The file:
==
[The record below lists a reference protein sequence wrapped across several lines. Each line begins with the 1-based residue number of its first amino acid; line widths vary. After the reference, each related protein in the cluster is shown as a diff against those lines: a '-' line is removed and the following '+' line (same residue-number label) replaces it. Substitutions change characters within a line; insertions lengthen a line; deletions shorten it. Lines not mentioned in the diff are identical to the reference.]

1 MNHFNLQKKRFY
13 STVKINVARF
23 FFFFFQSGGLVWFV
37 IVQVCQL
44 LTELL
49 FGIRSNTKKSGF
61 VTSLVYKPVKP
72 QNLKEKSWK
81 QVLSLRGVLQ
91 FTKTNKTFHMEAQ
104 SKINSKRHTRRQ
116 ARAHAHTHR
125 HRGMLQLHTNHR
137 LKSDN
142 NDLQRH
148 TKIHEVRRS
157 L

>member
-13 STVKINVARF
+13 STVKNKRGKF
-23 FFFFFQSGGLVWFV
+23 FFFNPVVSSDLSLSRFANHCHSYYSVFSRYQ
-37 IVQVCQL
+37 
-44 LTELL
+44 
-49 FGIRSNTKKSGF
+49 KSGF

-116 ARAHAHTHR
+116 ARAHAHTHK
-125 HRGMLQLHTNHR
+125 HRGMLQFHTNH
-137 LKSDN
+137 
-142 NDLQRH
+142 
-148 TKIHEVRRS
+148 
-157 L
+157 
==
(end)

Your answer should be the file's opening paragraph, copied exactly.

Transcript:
[The record below lists a reference protein sequence wrapped across several lines. Each line begins with the 1-based residue number of its first amino acid; line widths vary. After the reference, each related protein in the cluster is shown as a diff against those lines: a '-' line is removed and the following '+' line (same residue-number label) replaces it. Substitutions change characters within a line; insertions lengthen a line; deletions shorten it. Lines not mentioned in the diff are identical to the reference.]